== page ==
Tucson by 26 year-old American photographer J. Daniel Hud is a visual exploration of the city of Tucson, Arizona: “The project is a re-examination of my hometown. I was born in Tucson and lived there until I was 18. The sprawl and exceptional heat of Tucson make the sidewalk a space mostly untrodden. For most of the year nobody spends time or walks outside for leisure. Public transportation is inconvenient. The city from end to end is a grid of wide, slow-moving side streets. At age 24 I moved back to the city and began photographing to re-process it for myself. The work is a look at how the natural and man-made design of the public spaces of Tucson are made use of by the different classes of Tucsonans and how this affects their own lives, in public and otherwise.”
J. Daniel started taking pictures for Tucson without really thinking of it as a project: “In returning to the city I became aware of what interested me about Tucson and I started taking long, unplanned walks, mostly following my nose through town. To focus on the effect that Tucson as a city has on its citizens I used the image of Tucson developed from my childhood as a reference. I’d like people to see how public space is treated in the more auto-centric and warm-weathered cities by those who do and don’t need it.”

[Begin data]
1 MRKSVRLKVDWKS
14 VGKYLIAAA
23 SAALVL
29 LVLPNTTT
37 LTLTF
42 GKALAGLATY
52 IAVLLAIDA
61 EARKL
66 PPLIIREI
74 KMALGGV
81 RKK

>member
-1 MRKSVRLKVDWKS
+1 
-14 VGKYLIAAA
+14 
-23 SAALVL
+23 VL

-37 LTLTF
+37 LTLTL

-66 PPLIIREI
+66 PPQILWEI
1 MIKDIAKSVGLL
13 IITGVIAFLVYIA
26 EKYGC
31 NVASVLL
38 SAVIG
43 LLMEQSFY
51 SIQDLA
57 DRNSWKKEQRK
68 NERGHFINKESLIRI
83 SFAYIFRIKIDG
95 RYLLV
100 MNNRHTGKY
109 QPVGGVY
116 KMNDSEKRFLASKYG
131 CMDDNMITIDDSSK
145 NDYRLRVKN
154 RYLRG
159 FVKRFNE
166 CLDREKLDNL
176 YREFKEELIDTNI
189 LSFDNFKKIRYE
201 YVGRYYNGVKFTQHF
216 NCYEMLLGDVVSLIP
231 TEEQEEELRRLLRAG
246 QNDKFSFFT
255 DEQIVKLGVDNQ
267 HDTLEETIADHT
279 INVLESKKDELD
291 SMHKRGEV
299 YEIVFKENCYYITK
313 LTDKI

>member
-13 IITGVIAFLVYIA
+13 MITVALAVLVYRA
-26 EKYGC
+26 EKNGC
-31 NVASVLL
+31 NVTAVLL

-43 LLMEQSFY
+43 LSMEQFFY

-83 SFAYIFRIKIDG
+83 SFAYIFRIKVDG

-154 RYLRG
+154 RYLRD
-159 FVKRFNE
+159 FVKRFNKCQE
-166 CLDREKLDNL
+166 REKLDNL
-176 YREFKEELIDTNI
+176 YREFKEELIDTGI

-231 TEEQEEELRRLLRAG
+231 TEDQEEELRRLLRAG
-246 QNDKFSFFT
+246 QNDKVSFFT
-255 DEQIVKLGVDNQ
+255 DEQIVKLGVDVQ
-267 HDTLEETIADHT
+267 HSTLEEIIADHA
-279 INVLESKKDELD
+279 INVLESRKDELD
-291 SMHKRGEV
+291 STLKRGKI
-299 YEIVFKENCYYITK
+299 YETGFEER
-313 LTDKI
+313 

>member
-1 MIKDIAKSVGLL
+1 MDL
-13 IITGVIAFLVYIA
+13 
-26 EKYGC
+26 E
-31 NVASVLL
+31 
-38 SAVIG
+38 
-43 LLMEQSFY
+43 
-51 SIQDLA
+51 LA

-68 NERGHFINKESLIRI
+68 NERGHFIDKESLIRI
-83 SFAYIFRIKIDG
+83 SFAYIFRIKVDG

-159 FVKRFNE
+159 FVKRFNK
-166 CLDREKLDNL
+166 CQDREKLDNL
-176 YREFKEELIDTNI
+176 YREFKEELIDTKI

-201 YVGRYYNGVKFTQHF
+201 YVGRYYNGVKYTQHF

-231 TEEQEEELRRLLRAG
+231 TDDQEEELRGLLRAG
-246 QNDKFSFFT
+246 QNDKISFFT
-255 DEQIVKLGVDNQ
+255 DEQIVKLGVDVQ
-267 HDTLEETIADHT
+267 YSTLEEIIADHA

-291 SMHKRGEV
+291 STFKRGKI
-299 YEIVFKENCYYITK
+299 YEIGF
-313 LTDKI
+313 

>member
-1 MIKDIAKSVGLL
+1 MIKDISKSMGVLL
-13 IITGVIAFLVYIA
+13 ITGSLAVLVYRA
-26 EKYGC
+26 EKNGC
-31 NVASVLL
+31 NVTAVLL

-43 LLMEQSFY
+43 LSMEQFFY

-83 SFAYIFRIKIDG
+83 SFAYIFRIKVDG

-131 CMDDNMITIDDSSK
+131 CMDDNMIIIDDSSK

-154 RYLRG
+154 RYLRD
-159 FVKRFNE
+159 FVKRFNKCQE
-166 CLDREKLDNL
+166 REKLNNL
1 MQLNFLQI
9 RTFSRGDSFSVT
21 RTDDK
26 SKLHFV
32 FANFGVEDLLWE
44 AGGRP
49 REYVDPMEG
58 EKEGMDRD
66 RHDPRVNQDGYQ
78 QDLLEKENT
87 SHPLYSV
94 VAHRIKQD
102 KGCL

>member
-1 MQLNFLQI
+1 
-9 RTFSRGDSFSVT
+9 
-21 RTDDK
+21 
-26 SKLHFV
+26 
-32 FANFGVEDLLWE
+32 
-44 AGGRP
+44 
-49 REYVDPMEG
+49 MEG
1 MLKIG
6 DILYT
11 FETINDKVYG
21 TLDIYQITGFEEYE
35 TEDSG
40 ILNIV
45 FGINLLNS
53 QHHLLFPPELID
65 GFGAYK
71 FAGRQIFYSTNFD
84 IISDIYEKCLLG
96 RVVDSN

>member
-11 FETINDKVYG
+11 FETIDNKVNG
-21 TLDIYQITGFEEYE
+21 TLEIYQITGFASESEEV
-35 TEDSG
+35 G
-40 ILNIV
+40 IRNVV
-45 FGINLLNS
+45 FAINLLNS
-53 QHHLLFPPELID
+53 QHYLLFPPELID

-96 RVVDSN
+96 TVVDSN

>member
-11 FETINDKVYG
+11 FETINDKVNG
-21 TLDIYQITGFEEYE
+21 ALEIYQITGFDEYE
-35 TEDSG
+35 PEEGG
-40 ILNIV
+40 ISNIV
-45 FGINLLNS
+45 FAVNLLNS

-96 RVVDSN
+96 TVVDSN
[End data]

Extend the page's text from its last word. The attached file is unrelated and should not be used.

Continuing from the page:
Films and documentaries have had a great influence on J. Daniel’s work as a photographer, in particular the films by the Maysles brothers (“They were very eye-opening to me when I was younger“). He was also influenced by Russian literature and the books by Polish writer Ryszard Kapuscinski. Some of J. Daniel’s favorite contemporary photographers are Lise Sarfati, Carolyn Drake, Paul D’Amato and Luc Delahaye. The last photobook he bought was An Act of Unspeakable Violence by Matthias Bruggmann, and the next he’d like to buy is Yerevan 1996/1997 by Ursula Schulz-Dornburg.
J. Daniel’s #threewordsforphotography are:
Evidence. Narrative. Resource.